Surgeons during a uterine transplant at Baylor University Medical Center.
Doctors at Baylor University Medical Center have performed the country’s first uterus transplants involving living donors.
The surgical team conducted four transplants between September 14 and September 22 and, unfortunately, three of the recipients had to have the uterus removed after tests showed that the organ wasn’t getting enough blood flow. The fourth woman has shown no signs of rejection thus far.
All four women were born without a uterus as a result of Mayer-Rokitansky-Küster-Hauser (MRKH) syndrome. The recipients are between the age of 20 and 35 and the donors ranged in age from 35 to 60, and all of them are remaining anonymous for now. The donors didn’t even know the recipients; they were just among the 50 random women who volunteered.
Recipients undergo in-vitro fertilization (IVF) before the surgery using their own eggs and partner’s sperm (women must have functioning ovaries to be candidates). If all goes well with the transplant, they will have embryos transferred as early as one year later. Babies will be delivered by cesarean section and doctors will then determine if it’s safe for the women to have a second pregnancy or not. After either one or two successful pregnancies, each woman will undergo a hysterectomy in order to stop taking anti-rejection drugs, which compromise the immune system.
Baylor is one of four medical centers performing such clinical trials. The first uterus transplant in the United States was done in February of this year at the Cleveland Clinic using an organ from a deceased donor. The recipient, Lindsey McFarland, developed a fungal infection and had to have the organ removed less than two weeks later. Boston’s Brigham and Women’s Hospital and Nebraska Medicine have yet to conduct their first transplant.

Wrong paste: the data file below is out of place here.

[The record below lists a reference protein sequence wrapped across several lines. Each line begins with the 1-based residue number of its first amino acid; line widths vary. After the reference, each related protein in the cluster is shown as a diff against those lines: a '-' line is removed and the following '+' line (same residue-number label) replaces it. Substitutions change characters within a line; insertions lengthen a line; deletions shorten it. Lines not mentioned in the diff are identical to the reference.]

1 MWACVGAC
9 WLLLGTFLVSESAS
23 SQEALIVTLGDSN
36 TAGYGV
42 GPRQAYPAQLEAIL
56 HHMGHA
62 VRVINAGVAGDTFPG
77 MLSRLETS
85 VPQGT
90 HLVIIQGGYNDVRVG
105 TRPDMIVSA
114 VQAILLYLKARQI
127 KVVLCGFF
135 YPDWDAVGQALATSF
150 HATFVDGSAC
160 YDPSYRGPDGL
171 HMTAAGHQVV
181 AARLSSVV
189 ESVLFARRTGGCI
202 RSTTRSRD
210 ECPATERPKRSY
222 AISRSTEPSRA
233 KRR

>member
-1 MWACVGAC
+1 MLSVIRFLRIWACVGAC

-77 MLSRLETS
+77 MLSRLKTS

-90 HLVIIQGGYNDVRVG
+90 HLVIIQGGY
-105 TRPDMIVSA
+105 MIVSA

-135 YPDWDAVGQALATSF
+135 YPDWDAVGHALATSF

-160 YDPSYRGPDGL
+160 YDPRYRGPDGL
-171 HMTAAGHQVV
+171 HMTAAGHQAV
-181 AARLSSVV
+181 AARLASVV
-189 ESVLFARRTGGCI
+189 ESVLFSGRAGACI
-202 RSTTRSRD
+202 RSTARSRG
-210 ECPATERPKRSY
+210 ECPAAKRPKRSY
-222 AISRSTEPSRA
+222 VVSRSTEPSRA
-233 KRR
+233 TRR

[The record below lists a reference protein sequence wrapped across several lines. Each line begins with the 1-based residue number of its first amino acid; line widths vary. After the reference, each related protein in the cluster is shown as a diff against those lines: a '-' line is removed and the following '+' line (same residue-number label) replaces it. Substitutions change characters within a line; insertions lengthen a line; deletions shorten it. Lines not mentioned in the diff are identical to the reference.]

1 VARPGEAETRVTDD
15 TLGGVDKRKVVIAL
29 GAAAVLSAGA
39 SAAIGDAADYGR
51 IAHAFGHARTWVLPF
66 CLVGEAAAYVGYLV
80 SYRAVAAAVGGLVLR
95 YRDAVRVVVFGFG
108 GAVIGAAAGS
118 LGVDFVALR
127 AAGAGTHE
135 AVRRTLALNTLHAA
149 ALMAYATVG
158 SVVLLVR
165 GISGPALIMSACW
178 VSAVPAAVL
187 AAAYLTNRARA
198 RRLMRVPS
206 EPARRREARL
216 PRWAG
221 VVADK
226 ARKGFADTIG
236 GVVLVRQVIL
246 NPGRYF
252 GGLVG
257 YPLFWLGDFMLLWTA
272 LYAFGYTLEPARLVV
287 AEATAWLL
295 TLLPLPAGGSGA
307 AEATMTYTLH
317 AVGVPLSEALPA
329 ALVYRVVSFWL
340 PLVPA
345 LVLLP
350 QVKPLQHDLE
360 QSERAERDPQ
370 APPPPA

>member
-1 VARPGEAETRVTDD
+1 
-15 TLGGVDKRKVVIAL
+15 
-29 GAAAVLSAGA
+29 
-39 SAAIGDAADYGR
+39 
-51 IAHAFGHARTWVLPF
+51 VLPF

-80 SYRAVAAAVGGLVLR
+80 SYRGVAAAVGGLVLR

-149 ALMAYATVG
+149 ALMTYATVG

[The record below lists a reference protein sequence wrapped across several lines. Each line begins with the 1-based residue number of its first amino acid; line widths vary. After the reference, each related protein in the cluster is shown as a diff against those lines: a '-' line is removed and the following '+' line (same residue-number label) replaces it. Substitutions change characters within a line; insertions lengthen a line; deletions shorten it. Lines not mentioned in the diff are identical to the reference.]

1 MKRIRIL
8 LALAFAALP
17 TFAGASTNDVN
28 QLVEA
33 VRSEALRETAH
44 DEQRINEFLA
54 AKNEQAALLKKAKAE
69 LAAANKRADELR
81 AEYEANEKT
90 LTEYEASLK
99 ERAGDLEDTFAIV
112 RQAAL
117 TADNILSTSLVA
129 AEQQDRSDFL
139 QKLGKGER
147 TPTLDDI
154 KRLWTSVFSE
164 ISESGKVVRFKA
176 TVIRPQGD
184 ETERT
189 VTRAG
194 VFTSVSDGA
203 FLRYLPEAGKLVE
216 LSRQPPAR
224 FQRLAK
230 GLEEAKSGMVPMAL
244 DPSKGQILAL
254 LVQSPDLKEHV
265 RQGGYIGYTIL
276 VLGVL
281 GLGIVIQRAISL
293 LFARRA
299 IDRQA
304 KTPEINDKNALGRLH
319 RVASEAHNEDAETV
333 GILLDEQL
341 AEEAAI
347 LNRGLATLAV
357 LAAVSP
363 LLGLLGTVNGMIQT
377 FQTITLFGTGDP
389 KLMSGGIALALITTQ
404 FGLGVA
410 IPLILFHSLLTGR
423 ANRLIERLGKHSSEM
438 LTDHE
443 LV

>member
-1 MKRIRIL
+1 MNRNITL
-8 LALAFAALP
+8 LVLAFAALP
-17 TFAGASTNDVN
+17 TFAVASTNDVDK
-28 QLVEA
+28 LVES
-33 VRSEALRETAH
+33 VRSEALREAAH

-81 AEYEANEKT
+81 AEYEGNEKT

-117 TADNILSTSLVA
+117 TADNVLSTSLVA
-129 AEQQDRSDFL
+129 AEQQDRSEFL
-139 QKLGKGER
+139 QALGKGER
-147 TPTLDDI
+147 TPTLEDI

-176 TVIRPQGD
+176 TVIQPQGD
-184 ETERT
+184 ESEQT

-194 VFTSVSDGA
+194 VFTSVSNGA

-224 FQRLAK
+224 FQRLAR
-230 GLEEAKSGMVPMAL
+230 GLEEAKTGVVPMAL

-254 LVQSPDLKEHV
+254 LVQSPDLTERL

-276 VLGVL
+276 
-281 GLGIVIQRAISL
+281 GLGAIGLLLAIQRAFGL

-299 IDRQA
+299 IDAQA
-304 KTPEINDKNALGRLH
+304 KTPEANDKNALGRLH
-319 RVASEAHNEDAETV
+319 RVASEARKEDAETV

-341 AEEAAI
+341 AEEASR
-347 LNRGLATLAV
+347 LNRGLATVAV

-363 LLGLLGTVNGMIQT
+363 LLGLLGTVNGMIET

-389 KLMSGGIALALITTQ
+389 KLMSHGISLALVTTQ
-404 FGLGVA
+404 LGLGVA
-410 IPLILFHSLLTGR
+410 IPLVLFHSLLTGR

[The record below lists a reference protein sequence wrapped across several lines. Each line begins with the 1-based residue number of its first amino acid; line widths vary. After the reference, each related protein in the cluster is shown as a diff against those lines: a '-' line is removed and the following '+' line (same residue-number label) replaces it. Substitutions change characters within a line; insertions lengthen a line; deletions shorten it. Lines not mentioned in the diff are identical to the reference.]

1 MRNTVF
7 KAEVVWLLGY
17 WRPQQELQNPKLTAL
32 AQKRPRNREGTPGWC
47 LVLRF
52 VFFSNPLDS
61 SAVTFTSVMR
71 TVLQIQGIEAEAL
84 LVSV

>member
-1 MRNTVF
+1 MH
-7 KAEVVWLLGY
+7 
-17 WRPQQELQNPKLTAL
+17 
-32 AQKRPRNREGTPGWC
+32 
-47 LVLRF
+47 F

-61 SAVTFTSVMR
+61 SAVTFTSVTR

Swedish doctors have done nine living-donor transplants; five of those women have had healthy babies, and one is pregnant for the second time. Two surgeons from the Swedish team assisted in the procedures at Baylor and will be on hand for the six other transplants the Baylor team wants to perform by the end of the year.
Dr. Giuliano Testa, the lead surgeon and surgical chief of abdominal transplantation at Baylor, told Time: “This is the way we advance. I am not ashamed of being the one who will be remembered as the guy who
did four [transplants] in the beginning and three failed. I am going to
make this work. I believe from an ethical and clinical and research
point of view, we have our heart in the right place.”